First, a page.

FORT WORTH - Unexpected
delights characterized the second afternoon of the Cliburn Foundation's
International Piano Competition for Outstanding Amateurs (aka the
Amateur Cliburn) Tuesday at Ed Landreth Auditorium on the TCU campus.
Who would have anticipated that a Realtor -- Carolyn Luskin of
Devon, Pa., to be precise -- would so magnificently combine exemplary
control of touch and pedal with a vibrant musical imagination in
Beethoven's Variations in C Minor? Or that a retired British patent agent -- John Blasdale of New Jersey -- could imbue a Mozart Sonata movement with the blend of poetry, drama and sheer joy of living that often eludes even professional musicians?
Greg Kostraba, a radio host from Toledo, Ohio, did his part to
freshen up the repertoire with a beautifully energetic rendition of
excerpts from American composer Robert Muczynski's Sonata No. 2, including a jazzy, light-filled perpetual motion. Kostraba opened with Liszt's transcription of J.S. Bach's Fanatasy in G minor, delivered with appealing assertiveness.
California lawyer Brad Arington began his performance with two
seldom-heard Mazurkas of Polish romantic Karol Szymanowski -- one
fragrant and atmospheric, the other energetically folklike -- before
launching into Chopin's very well-known Polonaise in A Flat, achieving a compelling sense of celebration in this old standard.
Victor Alexeeff, a Canadian-born film composer now based in
California, crammed four short works into his 12-alloted-minute
performance, including a wonderfully stormy Suggestion diabolique of Prokofiev, quite as devilish as the title implies.
On the angelic end, Houston information systems adviser Stephen
Fierros revived a lavishly romanticized piano transcription of Bach's
aria My Heart Ever Faithful by early 20th-century virtuoso
Ignaz Friedman; he also exhibited a breathtaking command of tempo and
touch in a pair of rococo sonatas of Antonio Soler.
Chicagoan Stephen A. Zivin brought the first major excitement of the
evening by pairing a joyous performance of the presto from Beethoven's Sonata in D, Opus 10, No. 3, with a broad, movingly evocative performance of the Alcott movement from Ives' Concord Sonata.
And Venezuelan Abigail Alberto Romero Ramirez brought on the first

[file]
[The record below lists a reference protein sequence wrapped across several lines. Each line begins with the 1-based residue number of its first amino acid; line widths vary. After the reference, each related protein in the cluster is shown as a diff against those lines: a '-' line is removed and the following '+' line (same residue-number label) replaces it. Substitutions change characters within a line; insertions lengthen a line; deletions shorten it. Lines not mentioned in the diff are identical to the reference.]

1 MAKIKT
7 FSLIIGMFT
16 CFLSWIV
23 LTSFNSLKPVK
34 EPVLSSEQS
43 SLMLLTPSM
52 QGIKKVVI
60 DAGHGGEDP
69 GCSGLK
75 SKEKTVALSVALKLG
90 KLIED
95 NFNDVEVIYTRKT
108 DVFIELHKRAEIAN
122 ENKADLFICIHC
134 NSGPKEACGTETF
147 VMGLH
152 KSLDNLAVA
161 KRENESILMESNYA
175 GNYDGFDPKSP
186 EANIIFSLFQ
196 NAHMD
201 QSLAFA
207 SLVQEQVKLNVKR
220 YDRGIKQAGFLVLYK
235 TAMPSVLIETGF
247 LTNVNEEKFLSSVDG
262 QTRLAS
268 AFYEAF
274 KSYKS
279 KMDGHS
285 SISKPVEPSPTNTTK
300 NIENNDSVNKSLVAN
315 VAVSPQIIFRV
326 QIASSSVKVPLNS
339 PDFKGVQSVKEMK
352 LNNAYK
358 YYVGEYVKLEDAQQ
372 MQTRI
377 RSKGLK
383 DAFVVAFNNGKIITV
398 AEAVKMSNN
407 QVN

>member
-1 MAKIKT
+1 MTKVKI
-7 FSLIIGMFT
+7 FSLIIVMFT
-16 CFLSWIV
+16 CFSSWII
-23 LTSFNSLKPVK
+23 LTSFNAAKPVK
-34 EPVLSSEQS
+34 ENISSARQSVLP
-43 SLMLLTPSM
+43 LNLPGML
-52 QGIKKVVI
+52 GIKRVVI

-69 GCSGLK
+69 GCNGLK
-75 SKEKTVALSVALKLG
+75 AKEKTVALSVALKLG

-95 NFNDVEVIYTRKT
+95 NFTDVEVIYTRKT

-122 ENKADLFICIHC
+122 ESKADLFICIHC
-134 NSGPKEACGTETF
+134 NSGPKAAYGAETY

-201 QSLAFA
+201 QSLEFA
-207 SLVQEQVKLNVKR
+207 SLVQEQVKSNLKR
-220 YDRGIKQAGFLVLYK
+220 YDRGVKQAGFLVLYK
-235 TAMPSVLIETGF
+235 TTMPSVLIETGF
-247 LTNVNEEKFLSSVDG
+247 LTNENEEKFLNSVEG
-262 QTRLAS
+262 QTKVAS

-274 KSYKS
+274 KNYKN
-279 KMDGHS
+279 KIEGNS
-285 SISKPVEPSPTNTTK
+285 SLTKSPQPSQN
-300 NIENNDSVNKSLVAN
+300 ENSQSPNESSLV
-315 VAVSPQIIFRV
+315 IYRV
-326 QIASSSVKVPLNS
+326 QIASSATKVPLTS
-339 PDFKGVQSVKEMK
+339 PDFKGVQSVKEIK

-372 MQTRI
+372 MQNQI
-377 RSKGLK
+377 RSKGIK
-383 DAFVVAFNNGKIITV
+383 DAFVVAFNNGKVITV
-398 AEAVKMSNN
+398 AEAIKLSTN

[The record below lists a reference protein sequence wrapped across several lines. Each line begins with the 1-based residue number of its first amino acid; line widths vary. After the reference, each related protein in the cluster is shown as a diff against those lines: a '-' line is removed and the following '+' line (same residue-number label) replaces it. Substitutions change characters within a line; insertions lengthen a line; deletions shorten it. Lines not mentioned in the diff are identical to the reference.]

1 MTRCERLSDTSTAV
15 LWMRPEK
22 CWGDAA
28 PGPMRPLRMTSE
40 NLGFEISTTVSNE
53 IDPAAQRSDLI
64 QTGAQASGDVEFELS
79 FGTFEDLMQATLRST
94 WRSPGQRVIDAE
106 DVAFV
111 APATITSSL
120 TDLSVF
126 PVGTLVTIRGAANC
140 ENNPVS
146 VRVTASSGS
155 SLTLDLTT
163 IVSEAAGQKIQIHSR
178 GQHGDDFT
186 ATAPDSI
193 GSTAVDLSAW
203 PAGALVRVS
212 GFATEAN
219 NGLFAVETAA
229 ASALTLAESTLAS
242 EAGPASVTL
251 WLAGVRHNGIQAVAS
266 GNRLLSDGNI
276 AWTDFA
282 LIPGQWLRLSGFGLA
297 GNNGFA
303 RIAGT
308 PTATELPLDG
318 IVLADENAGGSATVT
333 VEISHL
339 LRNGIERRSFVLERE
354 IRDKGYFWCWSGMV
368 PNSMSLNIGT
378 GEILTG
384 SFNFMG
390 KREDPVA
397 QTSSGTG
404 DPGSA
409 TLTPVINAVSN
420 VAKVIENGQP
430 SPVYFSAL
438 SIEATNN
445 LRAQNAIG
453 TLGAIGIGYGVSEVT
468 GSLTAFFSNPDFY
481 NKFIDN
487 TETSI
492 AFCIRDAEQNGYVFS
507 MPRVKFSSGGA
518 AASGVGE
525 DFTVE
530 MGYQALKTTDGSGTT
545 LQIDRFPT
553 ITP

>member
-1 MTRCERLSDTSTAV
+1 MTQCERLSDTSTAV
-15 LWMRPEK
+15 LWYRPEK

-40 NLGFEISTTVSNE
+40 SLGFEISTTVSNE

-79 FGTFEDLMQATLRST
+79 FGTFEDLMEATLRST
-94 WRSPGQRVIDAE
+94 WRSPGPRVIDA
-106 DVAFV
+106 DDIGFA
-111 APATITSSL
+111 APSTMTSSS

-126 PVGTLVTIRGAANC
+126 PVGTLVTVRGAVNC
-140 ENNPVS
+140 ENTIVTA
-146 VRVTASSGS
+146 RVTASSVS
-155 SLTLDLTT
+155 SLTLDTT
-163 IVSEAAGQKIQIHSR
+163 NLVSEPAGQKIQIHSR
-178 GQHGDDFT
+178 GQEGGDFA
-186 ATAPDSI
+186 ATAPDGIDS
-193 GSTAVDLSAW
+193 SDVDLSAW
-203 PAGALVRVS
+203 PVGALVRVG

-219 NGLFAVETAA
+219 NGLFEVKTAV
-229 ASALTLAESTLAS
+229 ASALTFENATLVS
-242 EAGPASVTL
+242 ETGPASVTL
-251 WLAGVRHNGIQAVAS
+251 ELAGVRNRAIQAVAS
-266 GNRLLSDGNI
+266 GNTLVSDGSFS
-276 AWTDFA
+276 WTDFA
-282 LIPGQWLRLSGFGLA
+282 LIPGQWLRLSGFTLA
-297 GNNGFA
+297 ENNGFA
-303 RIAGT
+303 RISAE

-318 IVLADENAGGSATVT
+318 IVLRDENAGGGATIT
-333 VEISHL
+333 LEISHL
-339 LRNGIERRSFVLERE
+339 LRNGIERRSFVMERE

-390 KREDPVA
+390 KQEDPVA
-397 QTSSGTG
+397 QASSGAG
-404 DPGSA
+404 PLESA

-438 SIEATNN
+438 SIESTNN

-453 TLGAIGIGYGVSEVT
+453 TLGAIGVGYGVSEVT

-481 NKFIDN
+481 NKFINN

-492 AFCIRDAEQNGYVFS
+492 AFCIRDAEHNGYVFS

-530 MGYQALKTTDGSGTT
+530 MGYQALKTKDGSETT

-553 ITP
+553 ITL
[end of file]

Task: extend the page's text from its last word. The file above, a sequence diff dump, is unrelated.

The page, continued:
standing ovation of the competition with a thunderous rendition of the
Toccata of contemporary Brazilian composer Amaral Vieira --
unintentionally anticipating the thunder that accompanied the severe
weather outside, causing a 15-minute delay later in the evening.
Thunder and high winds were still audible in Landreth Auditorium as
Coloradoan Dale Backus, unperturbed, presented a serene performance of
Bach's Partita in B Flat. Returning competitor Greg Fisher,
meanwhile, had the perfect offering for a stormy evening -- and one
likely to pull him forward to the next round -- in Liszt's stormy Funerailles.
Closing out the night, Washingtonian John Gardecki added another
outstanding performance to what is shaping up to be the most impressive
Amateur Cliburn yet. In contrast to the blustery weather outside, he
gave the audience a smoothly delivered Scriabin Nocturne by finding the
perfect lilt and aura of improvisation in Chopin's Mazurka in B Flat.
The Amateur Cliburn: May 31-June 5, Texas Christian University
Bach, Chopin and a few other standard composers have dominated the
repertoire at this year's version of the Amateur Cliburn. But music
lovers wanting to experience something a little different get some
During the afternoon session, Canadian-born network administrator
Thomas Maurice will perform the Toccata by the late American composer
Harold Zabrack, who was a friend and teacher of Maurice, and a prolific
composer of piano music.
Though the name of 20th-century German-American composer Paul
Hindemith is well known to orchestra concertgoers via a handful of
symphonic works, his solo piano music seldom turns up in piano
concerts. However, New York legal assistant Mark Gordon will indulge
his passion for Hindemith with a movement from that composer's Piano
Sonata No. 3 and sections of the monumental study in counterpoint, Ludus Tonalis.
This listener is particularly looking forward to a performance by
Minnesota-based music store manager Darin Tysdale of the first movement
of the Sonata No. 2 by Nikolai Kapustin. A Russian jazz pianist living
in Moscow, Kapustin is continuing to produce one of the most
significant bodies of piano music of our time; his Sonata No. 2 imbues
structures and piano technique inspired by Chopin with the energy and
aura of jazz.
The day's schedule will also feature the return of notable past
performers, including former finalist Charles Chien, who will perform
works by Scriabin and Schubert at the close of the afternoon session,
and former finalist Henri Delbeau, whose performance of works by Bach,
Wagner and Liszt will close the evening session. Paul Anthony Romero,
who was second-place winner in 2002, will perform works by Rachmaninoff
during the evening session.
The afternoon session will be held from 1 p.m. to 5 p.m. and the
evening session will be 7:30 p.m. to 10:30 p.m. Semi-finalists will be
announced after the end of the evening session. Admission is $10 for
each session. Call (817) 335-9000 or log onto www.centralticketoffice.com for more information.
-- Wayne Lee Gay